Trastuzumab emtansine (Kadcyla™) is an antibody-drug conjugate consisting of the humanized anti-human epidermal growth factor receptor (HER) 2 antibody trastuzumab covalently linked to the highly potent microtubule inhibitory drug DM1 (a cytotoxic derivative of maytansine) via a stable thioether linker. Intravenous trastuzumab emtansine was recently approved for use in patients with HER2-positive, unresectable, locally advanced (in the EU) or metastatic (in the USA and EU) breast cancer who had previously received trastuzumab and a taxane (separately or in combination), making it the first antibody-drug conjugate approved in this indication. This article reviews the efficacy and tolerability of trastuzumab emtansine in these patients and summarizes its pharmacology. In the well-designed EMILIA study, trastuzumab emtansine significantly prolonged progression-free survival and overall survival, relative to treatment with lapatinib plus capecitabine, in patients with HER2-positive, unresectable, locally advanced or metastatic breast cancer who were previously treated with trastuzumab and a taxane. Trastuzumab emtansine was generally well tolerated in this study, with <6 % of patients discontinuing treatment because of adverse events. Based on its efficacy and favourable tolerability, the US National Comprehensive Cancer Network guidelines recommend trastuzumab emtansine as the preferred option in patients with HER2-positive metastatic breast cancer who have received previous trastuzumab-based therapy. © 2014 Springer International Publishing Switzerland. Source


Deeks E.D.,Adis 41 Centorian Drive
Drugs | Year: 2014

The HIV integrase inhibitor elvitegravir is now available as a single-agent tablet (Vitekta®) in the EU, where it is indicated for once-daily oral use, in combination with a ritonavir-boosted protease inhibitor (PI) and other antiretrovirals, for the treatment of HIV-1 infection in adults without known mutations associated with resistance to elvitegravir. The drug has potent anti-HIV activity and a well characterized resistance profile, although cross resistance with raltegravir is observed. When used in combination with ritonavir-boosted PI-based antiretroviral therapy (ART) in treatment-experienced adults in a randomized, double-blind, phase III trial, once-daily elvitegravir was associated with virological suppression noninferior to that seen with twice-daily raltegravir after 48 weeks' treatment, and such benefits were largely maintained at 96 weeks. Moreover, in an open-label extension of this study, in which all patients received an elvitegravir regimen, virological suppression continued to be observed in most patients at 144 weeks. Elvitegravir is generally well tolerated, with diarrhoea and nausea being the most common tolerability issues. Thus, single-agent elvitegravir extends the treatment options available for use in the ritonavir-boosted PI-based ART regimens of adults infected with HIV-1 and has the convenience of once-daily administration. © 2014 Springer International Publishing Switzerland. Source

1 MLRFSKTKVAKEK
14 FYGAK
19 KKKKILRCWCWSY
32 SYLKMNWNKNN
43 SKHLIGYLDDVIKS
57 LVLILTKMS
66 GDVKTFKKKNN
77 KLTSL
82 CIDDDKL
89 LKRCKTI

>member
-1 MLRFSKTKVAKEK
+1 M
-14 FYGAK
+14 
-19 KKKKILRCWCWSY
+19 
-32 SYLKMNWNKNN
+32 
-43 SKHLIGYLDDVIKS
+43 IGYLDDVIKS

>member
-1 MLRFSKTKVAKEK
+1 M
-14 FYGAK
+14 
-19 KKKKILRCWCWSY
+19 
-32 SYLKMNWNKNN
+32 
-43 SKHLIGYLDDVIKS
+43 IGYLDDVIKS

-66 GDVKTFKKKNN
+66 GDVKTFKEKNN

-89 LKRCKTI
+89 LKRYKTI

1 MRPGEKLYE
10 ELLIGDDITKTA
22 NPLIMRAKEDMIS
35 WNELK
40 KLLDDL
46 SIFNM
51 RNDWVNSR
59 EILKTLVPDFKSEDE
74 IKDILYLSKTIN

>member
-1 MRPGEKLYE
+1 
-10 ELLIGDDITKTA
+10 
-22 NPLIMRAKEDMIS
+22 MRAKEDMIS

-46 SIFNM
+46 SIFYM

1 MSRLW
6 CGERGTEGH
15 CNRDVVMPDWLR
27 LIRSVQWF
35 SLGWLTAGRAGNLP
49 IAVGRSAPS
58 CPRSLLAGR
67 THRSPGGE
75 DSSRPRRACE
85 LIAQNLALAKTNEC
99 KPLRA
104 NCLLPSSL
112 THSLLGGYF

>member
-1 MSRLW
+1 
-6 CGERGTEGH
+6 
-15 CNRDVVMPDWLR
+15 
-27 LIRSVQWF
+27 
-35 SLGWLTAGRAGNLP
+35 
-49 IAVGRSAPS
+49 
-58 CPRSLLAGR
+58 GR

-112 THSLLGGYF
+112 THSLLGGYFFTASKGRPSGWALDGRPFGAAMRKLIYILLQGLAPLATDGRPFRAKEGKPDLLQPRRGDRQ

Cobicistat (Tybost™) is a mechanism-based inhibitor of cytochrome P450 (CYP) 3A enzymes that is indicated in the EU as a pharmacokinetic enhancer (i.e. booster) of the HIV-1 protease inhibitors (PIs) atazanavir and darunavir in adults. Cobicistat has a lower potential for off-target drug interactions than the standard boosting agent ritonavir, due to its more selective inhibition of CYP3A and lower likelihood for enzymatic induction, and is devoid of anti-HIV activity. When used to boost darunavir or atazanavir in healthy volunteers, oral cobicistat 150 mg once daily provided bioequivalent PI exposure to that seen with oral ritonavir 100 mg once daily (i.e. low-dose ritonavir). Moreover, in treatment-naïve adults infected with HIV-1 participating in a large, double-blind, phase III trial, an atazanavir-based antiretroviral regimen boosted with cobicistat 150 mg once daily provided a high rate of virological suppression after 48 weeks of therapy that was noninferior to that seen with low-dose ritonavir boosting. Cobicistat was generally well tolerated in this study, with a tolerability profile similar to that of ritonavir. Cobicistat may increase serum creatinine levels (possibly via inhibition of proximal renal tubular cell transporters) and thus reduce estimated glomerular filtration rate (GFR), although it does not appear to affect actual GFR. The drug is more soluble than ritonavir, making coformulation easier, and fixed-dose formulations combining cobicistat with darunavir and atazanavir are in development. Thus, cobicistat is an emerging alternative to ritonavir for the pharmacokinetic enhancement of PIs in adults with HIV-1 infection. © 2013 Springer International Publishing Switzerland. Source